The New York Giants are set to embark on their most important offseason in recent memory. The decisions made by general manager Dave Gettleman this spring will be critical in determining whether Big Blue can continue confidently on their current path, or if they’ll have to press the reset button once again. With that in mind, let’s examine the potential free agents that could propel this team to playoff contention.
Today, let’s go over Seattle Seahawks cornerback Shaquill Griffin.
Griffin is a 2017 third-round draft pick by Seattle. He started at corner in each of his first four NFL seasons, including a Pro Bowl campaign in 2019. He’s compiled six career interceptions, with three coming last year. The Central Florida product has finished with double-digit passes defended in three of his four years. At 25-years old, he’s an established, solid, starting-level cover-man. His 2020 numbers (62.1 completion percentage against, 93.3 passer rating against, 11.9 yards per catch allowed) are all decent, if unspectacular.
The six-foot, 198-pound Griffin perfectly fits Seattle’s famed cover-3 zone scheme. His size, length, and straight-line explosiveness allow him to jam receivers at the line while still staying on top of deep routes. Big Blue defensive coordinator Patrick Graham employed plenty of cover-3 looks last year, so Griffin should ostensibly work well in his scheme.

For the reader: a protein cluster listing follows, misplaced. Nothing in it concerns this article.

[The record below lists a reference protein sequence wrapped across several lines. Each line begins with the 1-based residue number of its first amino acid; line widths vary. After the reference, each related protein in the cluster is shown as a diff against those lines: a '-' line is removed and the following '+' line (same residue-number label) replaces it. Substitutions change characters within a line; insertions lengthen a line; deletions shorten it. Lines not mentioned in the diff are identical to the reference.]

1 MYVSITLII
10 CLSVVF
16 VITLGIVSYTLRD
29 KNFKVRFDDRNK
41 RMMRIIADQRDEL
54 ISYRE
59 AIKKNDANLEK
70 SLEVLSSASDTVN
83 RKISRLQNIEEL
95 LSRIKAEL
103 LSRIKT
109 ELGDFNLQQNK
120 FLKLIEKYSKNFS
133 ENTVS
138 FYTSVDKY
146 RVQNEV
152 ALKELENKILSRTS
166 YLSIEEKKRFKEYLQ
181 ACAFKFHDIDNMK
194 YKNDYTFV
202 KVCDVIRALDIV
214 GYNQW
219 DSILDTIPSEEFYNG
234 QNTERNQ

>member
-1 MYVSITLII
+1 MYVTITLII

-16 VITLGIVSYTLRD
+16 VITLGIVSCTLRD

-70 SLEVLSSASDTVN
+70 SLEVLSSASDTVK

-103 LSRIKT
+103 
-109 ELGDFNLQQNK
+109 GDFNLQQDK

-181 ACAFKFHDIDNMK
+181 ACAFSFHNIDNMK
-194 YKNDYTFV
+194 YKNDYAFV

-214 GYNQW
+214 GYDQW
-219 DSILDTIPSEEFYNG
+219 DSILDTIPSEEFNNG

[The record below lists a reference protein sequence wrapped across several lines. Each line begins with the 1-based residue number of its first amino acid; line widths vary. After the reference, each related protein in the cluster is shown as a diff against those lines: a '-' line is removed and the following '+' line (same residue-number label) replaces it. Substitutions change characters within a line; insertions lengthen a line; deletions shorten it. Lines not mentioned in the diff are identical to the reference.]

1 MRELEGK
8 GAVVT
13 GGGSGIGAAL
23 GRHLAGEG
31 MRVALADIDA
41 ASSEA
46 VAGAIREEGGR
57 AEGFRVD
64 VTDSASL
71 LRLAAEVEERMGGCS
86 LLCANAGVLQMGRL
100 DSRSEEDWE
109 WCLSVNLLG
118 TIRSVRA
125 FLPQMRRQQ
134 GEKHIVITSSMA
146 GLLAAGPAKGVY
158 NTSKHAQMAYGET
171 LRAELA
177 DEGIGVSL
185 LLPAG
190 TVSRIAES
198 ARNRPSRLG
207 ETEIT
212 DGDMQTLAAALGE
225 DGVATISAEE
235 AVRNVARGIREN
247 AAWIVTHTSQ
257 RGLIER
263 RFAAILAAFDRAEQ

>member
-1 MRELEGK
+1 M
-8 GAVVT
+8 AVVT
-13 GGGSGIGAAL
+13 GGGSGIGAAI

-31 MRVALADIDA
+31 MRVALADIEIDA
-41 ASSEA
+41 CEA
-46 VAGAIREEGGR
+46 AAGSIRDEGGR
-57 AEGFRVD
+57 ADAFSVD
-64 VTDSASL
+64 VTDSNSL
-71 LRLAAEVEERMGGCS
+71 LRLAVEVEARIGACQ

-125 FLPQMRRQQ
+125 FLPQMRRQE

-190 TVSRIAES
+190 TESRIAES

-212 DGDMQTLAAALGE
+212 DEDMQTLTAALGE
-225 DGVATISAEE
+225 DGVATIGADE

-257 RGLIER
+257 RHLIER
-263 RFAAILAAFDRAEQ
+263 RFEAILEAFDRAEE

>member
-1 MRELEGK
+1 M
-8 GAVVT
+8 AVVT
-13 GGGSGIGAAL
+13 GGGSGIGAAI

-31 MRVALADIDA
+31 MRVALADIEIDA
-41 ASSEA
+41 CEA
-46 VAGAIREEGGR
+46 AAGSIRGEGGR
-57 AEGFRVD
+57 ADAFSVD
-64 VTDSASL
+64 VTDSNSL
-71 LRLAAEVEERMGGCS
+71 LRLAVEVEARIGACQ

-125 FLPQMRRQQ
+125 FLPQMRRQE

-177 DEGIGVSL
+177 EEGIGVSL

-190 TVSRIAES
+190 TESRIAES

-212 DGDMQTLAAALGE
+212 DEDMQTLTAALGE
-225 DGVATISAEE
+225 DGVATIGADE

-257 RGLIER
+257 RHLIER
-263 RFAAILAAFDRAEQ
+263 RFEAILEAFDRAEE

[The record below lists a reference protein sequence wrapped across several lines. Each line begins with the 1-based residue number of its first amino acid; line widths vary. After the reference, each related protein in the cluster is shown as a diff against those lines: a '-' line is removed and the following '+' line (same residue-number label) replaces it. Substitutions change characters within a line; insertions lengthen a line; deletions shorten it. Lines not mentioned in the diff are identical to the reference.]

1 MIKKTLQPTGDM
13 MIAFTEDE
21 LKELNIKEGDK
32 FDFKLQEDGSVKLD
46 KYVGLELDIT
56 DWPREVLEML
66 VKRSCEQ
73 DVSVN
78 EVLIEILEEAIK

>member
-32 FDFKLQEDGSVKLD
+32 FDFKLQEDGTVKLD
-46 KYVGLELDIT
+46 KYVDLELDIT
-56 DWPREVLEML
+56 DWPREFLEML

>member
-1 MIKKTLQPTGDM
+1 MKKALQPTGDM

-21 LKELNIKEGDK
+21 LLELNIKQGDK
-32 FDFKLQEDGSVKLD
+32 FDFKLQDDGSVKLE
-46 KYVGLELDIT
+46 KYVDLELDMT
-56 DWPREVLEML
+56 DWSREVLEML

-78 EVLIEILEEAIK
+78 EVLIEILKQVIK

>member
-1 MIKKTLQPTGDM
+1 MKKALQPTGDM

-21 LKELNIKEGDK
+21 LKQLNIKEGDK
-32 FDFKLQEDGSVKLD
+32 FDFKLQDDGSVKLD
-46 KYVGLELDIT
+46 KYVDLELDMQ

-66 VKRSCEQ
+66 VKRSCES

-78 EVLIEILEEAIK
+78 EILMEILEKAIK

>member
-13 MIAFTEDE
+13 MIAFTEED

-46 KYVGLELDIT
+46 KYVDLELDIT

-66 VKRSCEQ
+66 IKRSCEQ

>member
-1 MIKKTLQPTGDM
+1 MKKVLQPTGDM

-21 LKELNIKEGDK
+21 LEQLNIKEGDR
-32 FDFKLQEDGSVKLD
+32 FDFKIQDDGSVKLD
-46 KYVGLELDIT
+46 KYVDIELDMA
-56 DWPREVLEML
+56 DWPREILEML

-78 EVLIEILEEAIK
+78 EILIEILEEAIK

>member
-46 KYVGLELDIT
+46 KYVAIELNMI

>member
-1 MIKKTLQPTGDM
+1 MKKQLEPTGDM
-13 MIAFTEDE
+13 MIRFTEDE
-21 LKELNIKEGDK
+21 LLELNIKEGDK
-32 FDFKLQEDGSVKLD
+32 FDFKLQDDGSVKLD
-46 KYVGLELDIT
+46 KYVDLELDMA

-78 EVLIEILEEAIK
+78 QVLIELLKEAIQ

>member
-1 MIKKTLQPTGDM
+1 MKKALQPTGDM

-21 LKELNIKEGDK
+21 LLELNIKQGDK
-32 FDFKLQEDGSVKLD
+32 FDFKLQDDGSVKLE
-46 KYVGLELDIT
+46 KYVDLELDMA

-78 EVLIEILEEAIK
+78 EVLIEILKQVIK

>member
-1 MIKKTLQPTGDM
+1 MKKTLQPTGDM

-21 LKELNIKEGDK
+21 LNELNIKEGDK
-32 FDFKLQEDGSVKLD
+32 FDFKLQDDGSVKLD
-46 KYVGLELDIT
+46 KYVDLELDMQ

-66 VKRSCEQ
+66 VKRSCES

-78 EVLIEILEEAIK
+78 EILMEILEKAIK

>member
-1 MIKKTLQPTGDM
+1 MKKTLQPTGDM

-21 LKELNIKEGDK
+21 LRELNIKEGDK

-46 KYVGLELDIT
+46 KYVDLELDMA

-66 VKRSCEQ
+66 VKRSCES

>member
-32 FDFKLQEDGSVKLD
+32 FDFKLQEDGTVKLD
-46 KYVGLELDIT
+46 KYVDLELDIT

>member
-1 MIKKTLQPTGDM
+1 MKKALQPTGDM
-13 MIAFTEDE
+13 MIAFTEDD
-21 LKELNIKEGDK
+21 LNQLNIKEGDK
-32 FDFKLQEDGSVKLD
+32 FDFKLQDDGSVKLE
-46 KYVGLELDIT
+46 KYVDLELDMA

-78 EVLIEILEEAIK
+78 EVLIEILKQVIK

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However, Graham favored a lot more man-coverage while with the Miami Dolphins in 2019. Presumably, he had to use more zone in New York due to the limitations of his personnel. If Graham wants go back to his man-heavy ways in 2021, then Griffin’s lack of high-end agility would make him a less than ideal fit. But if Graham wants to continue using a good amount of zone, then Griffin would slide in nicely.
Spotrac approximates Griffin’s market value at $11 million per year. That feels about right for a good-but-not-great starting corner in the NFL. If he gets that contract on the open market, he would tie Joe Haden as the 15th-highest paid cornerback in football. Griffin probably isn’t the 15th-best corner in football, but free-agent coverage players in the prime of their careers always fetch a premium. The Giants should have no problem fitting him under the salary cap, but depending on what they do with their own upcoming free agents, they likely wouldn’t be able to make any other significant signings.
Should the Giants be Interested?
Sure, depending on the rest of their offseason plan. Wide receiver is still New York’s most pressing need, but they may not like their options there in free agency, preferring to address it in the draft. A second cornerback alongside James Bradberry is the Giants’ biggest hole on defense, and Griffin would fill it more than capably. Again, his signing would necessitate Graham using a lot more cover-3. Considering how well New York’s secondary executed that scheme last year, that shouldn’t be an issue.